NEW YORK -- There were plenty of clichés coming out of the home clubhouse at Citi Field Sunday afternoon as the Mets discussed yet another loss, but for manager Buck Showalter, it all comes down to two simple words.
The Mets’ offense finally broke out of its week-long funk, scoring three first-inning runs and six overall after tallying just four runs in their previous 40 innings. But Joey Lucchesi and the bullpen couldn’t make those runs count against the Rockies, who bashed their way to a 13-6 win, giving Colorado its first series victory against New York since June 2018.
“We did score six runs, but we just couldn't seem to hold them,” Showalter said. “You try to stretch out the good times and shorten up the bad ones. Right now, we're trying to figure out a way to shorten this.”
The loss capped a disappointing 1-5 stretch against the Tigers and Rockies, giving the Mets 11 losses in their last 14 games. At 17-18, the Mets are under .500 for the first time since they were 3-4, leaving them in a second-place tie with the Marlins, seven games behind the NL East-leading Braves.
“It's probably not going to be the last time that something like this goes on this season,” Daniel Vogelbach said. “I'm not very good at math, but we have a lot of games left. We're starting to get healthy, we're starting to get guys back, so we just have to stick together. I think that's something that this group does very well; when the game challenges you like this, it’s easy to separate and it's easy to start pointing fingers. This group doesn't do that.”
It was easy to point to a couple of key potential turning points in Sunday’s game, including a first-inning baserunning blunder by Vogelbach that snuffed out the Mets’ quick rally against Rockies starter Ryan Feltner.
Having already seized a 3-1 lead, the Mets had runners at first and second with two out when Luis Guillorme singled to right field. Kris Bryant fielded the ball, but instead of firing home to try throwing out Brett Baty, he threw to second, catching Vogelbach off the base for the third out before Baty could cross the plate.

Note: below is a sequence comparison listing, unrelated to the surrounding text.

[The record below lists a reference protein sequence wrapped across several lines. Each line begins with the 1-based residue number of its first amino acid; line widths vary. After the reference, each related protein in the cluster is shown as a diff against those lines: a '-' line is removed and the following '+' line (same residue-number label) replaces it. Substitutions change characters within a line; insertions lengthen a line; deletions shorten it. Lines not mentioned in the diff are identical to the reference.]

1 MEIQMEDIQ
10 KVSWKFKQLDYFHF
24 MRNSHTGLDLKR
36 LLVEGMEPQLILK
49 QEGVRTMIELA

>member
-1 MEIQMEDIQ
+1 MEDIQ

“I regretted it all game,” Vogelbach said. “I came off the bag to try to find the ball, thinking the throw was going to go home for a ricochet. Kris made a heads-up play; I barely came off the bag and by the time I looked up, the ball was on me and I just couldn't get back. I messed up. We were having good at-bats, we had the guy on the ropes; you look back and if I don't make that play, who knows where the game goes? It’s the old saying, ‘When it rains, it pours.’ Things aren't going the way we want right now. The game is challenging us, but we have a lot of baseball to play.”
After the Rockies tied the game against Lucchesi in the third, the Mets regained the lead on Jeff McNeil’s one-out, bases-loaded infield single in the fourth. That brought Pete Alonso to the plate with a chance to stretch the lead. Brent Suter got Alonso on a high changeup that was called strike three, much to the slugger’s dismay.
“It’s tough being on the bad side of the stick,” Alonso said. “Let's say the strike three to me is called a ball as it should have been, maybe the momentum doesn't shift when they get to hit. It’s tough to say.”
“Baseball is one of those sports, with the ebbs and flows of the game, you have to just hang tight,” Yacabonis said. “That's why we're all here. We’re professionals, so we'll be back on top.”
With 127 games left, that very well may still happen. Showalter knows there are a million ways to dissect his team’s recent slide, but none of it matters as much as the numbers on the scoreboard at the end of each game.
“There's a lot of things I can say, but it sounds like excuses; we're not going there,” Showalter said. “Play better. That goes for all of us.”